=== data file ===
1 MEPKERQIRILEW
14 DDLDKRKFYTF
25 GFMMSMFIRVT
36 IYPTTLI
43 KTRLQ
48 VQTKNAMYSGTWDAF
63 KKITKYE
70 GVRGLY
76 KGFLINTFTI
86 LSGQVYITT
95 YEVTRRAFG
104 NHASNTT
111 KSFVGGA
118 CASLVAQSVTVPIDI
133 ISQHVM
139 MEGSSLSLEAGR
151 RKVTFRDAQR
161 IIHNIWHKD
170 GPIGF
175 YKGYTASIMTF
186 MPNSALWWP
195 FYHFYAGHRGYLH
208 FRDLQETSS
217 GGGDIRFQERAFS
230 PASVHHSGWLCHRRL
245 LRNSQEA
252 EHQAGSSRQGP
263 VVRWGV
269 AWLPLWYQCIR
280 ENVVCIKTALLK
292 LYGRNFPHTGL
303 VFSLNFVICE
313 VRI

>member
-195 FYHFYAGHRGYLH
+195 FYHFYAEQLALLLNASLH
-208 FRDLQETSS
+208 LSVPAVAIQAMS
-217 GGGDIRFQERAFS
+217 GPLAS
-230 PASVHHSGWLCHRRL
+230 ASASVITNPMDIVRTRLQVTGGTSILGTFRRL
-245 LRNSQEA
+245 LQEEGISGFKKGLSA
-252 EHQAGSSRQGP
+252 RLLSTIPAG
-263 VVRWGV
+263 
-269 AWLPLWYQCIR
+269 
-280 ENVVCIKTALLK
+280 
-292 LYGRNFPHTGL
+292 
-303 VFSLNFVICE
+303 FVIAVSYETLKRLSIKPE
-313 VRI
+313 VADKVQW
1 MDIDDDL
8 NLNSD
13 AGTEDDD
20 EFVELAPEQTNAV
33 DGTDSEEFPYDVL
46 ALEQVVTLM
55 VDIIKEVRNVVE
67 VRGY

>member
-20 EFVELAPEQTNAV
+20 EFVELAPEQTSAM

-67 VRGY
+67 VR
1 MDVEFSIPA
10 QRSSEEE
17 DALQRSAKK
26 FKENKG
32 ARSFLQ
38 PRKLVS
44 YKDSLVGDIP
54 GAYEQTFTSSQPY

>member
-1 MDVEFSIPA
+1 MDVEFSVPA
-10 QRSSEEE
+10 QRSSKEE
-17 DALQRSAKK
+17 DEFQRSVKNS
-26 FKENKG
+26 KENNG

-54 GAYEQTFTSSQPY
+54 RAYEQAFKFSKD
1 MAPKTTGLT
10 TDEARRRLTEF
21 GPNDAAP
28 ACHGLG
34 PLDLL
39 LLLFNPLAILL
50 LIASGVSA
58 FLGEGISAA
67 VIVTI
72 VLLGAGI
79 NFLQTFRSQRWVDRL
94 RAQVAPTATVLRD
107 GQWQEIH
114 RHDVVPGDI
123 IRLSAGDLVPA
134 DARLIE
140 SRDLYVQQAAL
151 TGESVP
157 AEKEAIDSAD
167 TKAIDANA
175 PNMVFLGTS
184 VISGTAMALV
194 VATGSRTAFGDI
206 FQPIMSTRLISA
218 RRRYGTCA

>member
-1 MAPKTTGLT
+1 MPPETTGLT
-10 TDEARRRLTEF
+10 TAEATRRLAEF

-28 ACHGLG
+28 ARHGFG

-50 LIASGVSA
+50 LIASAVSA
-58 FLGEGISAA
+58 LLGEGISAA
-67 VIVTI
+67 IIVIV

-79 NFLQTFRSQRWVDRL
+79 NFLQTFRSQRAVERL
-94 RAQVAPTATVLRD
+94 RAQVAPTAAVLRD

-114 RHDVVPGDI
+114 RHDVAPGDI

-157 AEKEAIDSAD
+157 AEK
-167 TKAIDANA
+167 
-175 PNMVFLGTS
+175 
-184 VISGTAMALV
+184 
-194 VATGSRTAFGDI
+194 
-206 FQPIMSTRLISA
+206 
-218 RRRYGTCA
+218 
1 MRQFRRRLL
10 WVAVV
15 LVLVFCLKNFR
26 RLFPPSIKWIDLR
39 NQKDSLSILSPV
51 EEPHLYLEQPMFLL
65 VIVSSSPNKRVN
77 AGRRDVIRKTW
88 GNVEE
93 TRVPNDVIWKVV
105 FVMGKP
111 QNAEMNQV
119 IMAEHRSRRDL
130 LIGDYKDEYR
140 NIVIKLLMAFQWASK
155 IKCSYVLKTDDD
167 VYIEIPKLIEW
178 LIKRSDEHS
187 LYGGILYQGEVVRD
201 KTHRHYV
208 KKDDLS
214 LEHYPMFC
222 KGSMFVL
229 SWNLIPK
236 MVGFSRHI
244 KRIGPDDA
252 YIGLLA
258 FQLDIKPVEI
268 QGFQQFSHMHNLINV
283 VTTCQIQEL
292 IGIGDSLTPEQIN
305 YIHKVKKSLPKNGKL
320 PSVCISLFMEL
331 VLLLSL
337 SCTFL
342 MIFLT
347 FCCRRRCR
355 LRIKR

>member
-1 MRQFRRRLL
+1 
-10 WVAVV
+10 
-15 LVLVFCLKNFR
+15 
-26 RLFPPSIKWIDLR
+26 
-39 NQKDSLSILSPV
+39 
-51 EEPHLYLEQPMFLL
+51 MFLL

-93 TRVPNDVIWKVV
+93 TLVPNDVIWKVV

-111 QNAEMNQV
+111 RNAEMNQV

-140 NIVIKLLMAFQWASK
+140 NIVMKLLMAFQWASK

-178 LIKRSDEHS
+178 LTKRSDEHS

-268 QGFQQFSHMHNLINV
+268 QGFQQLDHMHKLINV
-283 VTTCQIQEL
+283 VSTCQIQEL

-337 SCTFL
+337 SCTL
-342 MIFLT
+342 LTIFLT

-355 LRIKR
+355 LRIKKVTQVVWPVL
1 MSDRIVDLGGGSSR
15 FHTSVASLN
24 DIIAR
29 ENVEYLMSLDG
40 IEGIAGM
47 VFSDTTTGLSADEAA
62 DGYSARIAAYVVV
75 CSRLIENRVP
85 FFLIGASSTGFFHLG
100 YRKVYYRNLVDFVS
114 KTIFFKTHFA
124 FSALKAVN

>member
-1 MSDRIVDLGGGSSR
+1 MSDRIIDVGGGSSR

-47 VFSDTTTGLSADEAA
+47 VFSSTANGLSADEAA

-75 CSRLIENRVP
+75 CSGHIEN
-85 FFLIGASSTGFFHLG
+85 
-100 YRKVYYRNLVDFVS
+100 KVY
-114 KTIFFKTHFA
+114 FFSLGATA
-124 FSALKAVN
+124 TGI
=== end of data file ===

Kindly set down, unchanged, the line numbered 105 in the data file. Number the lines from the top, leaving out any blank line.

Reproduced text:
123 IRLSAGDLVPA